Since 9/11, a Frost and a Thaw in U.S.-Latin American Relations

Patrick Duddy on the up-and-down relationship between the U.S. and Latin America since 9/11

Part of the 15 Years After 9/11 Series

The morning of Sept. 11, 2001, sitting at his desk at the U.S. Embassy in Bolivia, Patrick Duddy was expecting to hear news from Lima, Peru, not from New York City.  Secretary of State Colin Powell was in Lima preparing for the adoption of the Inter-American Democratic Charter to strengthen democratic institutions in the Americas.

Despite the tragic events that happened that same day back home, Powell stayed in Lima until the charter was adopted. “He though it was that important,” says Duddy, who currently serves as the director of the Duke Center for Latin American and Caribbean Studies. “His decision to stay in Peru until the charter was officially adopted underscored the importance the U.S. attached to this achievement.”

Although the United States entered into the agreement in full faith, and 42 percent of all U.S. exports remain within the Western Hemisphere, Duddy says the timing of the agreement and the United States’ shifting foreign policy priorities following 9/11 have relegated relations with Latin America to the second tier of U.S. foreign policy.

While Latin Americans were deeply sympathetic to the USA in the aftermath of 9/11, President George W. Bush’s “with us or against us” rhetoric didn’t go over well, Duddy says. In 2003, neither Chile nor Mexico, both serving in key United Nations positions, supported a US-led resolution authorizing the use of force in Iraq.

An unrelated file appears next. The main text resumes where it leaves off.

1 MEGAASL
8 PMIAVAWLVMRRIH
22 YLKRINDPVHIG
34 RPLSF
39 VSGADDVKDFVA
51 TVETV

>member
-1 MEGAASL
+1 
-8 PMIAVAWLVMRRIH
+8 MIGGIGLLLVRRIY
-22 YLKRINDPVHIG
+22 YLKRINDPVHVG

In Venezuela, the 1998 election of Hugo Chavez ushered a wave of leftist populist leaders in the region, many skeptical of U.S. plans for economic development.

And while the U.S. maintained a commitment to the region, its reaction to the short-lived and ultimately failed coup against Hugo Chavez in 2002 left many in the region doubting U.S. commitment to the Inter-American Democratic Charter.

But as commodity prices, especially oil prices, have softened, Latin Americans have reexamined both their own economic and social policies as well as their relationship with the U.S., Duddy says.

He believes now most Latin American countries may be ready to embrace a closer and more cooperative relationship with the U.S., and to fully achieve that, American leaders should acknowledge its importance.

“Both major candidates for president of the United States are questioning the sort of trade policies long considered of fundamental interest to the health of the U.S. economy,” he says. “Of course there are problems with some of our trade agreements, but our relations with the region are increasingly symbiotic, and those who aspire to lead the country should acknowledge that more clearly.”